Calliostoma embryos are very stereotypical spiral cleavers: no polar lobe, moderately unequal divisions, and very orderly arrangement of blastomeres. The embryos don't hatch out until they are fairly well-developed veligers, which will swim for a couple weeks before settling. Like a lot of molluscs the eggs are rather yolky and opaque, so they don't lend themselves well to pictures... the cleavage-stage pictures below look so odd because they were taken using a transmitted scope with side lighing, supplemented by some transmitted light through a phase contrast condenser.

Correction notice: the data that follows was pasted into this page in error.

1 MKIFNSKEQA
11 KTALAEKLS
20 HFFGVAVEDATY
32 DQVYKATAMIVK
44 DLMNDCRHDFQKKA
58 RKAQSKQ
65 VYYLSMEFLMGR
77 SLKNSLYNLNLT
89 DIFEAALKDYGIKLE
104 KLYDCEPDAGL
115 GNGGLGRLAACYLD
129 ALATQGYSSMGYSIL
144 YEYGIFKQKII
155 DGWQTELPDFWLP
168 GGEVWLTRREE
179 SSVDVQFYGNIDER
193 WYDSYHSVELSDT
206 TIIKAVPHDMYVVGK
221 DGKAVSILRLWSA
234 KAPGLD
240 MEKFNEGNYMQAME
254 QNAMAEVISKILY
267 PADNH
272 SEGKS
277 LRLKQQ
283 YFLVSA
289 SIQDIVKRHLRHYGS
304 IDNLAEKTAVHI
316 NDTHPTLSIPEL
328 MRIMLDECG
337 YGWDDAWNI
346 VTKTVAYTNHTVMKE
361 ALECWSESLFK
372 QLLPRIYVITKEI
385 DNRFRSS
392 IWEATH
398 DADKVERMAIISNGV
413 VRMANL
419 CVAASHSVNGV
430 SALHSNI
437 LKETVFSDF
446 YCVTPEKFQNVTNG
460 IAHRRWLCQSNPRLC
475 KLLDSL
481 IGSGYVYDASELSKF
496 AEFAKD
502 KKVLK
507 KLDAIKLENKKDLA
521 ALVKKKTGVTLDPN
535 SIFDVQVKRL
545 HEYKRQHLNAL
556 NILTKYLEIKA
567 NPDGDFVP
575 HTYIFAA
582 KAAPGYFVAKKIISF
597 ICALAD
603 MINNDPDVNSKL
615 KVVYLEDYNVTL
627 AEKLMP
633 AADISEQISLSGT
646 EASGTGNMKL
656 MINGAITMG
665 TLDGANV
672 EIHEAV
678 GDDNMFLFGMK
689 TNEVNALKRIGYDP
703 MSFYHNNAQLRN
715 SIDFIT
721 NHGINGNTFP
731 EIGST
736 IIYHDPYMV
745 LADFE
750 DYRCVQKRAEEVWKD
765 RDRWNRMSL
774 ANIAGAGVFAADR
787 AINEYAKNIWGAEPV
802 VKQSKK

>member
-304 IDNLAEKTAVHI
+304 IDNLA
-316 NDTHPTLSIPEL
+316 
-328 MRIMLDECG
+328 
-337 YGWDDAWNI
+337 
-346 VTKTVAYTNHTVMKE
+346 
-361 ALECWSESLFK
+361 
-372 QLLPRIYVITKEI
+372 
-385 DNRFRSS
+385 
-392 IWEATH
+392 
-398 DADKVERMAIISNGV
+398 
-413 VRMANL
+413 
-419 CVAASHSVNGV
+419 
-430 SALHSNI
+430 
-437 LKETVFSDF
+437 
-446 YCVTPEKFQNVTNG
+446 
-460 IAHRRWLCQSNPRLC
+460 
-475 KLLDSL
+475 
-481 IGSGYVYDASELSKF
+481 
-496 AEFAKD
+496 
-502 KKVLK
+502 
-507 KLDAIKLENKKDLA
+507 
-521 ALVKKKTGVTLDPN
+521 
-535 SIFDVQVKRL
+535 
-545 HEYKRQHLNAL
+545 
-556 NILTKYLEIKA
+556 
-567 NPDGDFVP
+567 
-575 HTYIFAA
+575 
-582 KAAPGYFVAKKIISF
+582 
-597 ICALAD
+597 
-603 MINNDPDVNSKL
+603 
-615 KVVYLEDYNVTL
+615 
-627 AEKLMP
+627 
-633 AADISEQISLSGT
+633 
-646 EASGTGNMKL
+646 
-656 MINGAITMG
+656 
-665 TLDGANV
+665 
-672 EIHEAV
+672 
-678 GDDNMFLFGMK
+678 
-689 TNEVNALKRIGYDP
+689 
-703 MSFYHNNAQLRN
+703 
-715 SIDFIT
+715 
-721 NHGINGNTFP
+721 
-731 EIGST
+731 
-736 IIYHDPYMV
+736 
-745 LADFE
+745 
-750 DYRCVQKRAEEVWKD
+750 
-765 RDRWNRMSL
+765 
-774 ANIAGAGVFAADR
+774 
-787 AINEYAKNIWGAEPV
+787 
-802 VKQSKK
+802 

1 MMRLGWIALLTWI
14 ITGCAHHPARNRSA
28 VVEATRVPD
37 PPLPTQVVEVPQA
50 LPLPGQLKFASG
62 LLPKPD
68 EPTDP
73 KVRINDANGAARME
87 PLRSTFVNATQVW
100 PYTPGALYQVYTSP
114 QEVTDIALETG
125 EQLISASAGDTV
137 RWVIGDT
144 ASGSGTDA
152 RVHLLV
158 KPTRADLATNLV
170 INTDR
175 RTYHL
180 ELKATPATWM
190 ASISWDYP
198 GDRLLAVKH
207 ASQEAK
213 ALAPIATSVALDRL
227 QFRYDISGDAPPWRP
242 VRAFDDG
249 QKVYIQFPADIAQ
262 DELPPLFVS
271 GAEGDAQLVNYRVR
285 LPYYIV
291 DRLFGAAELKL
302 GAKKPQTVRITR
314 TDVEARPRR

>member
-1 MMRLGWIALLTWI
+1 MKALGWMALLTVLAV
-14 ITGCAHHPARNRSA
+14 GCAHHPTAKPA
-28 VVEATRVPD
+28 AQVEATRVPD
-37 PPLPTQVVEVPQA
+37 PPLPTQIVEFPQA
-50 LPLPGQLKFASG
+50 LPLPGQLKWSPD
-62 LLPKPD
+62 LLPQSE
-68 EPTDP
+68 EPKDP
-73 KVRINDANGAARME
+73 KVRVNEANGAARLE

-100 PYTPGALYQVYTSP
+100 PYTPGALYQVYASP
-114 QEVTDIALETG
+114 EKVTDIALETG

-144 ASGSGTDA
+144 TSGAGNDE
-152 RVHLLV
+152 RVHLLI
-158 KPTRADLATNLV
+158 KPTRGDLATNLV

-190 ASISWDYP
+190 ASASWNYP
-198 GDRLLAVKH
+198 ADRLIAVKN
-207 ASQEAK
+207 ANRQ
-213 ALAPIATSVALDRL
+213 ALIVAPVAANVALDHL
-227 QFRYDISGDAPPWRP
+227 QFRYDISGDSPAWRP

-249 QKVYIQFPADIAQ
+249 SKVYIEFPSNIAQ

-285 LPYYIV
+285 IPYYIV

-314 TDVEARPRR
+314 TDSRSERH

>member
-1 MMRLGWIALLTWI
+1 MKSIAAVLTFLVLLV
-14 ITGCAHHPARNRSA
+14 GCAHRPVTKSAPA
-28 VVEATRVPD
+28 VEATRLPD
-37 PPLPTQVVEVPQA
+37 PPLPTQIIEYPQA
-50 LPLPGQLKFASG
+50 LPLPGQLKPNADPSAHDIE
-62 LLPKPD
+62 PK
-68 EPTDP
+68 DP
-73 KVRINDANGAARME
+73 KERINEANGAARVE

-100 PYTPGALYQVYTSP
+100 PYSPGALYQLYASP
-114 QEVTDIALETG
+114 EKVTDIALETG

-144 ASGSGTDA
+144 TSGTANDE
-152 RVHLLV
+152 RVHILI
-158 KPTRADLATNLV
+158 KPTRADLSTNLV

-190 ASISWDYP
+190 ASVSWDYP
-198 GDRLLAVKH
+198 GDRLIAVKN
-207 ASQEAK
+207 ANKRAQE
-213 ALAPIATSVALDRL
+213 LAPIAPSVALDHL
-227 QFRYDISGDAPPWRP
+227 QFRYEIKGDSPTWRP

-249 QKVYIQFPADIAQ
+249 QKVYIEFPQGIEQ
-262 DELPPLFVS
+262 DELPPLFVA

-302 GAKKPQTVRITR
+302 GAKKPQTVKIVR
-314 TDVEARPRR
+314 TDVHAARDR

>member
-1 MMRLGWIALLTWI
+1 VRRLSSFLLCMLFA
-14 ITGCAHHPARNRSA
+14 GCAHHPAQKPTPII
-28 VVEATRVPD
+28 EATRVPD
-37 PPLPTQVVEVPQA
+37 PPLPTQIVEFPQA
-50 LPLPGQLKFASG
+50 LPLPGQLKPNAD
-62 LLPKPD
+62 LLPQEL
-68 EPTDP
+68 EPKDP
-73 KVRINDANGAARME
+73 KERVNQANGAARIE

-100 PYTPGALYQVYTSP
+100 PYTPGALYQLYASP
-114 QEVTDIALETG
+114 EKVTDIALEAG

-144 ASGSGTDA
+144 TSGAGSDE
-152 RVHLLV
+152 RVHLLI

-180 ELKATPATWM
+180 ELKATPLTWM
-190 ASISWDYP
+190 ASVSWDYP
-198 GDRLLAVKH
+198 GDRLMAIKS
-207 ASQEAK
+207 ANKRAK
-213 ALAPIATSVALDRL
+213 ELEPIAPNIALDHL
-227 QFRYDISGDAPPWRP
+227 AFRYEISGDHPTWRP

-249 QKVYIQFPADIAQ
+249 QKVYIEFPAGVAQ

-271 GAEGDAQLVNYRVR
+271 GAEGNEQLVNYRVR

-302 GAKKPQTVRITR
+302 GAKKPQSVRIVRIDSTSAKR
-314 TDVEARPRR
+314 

These little snails are quite abundant in some dredging areas and will often spawn in response to the following treatment: the snails are placed in finger bowls of clean seawater that is allowed to warm up to room temperature; then the snails are turned over, and turned over again every time they right themselves. After they've had enough of this the males release streams of sperm and females release anywhere from dozens to hundreds of largish green eggs with very thick jelly coats.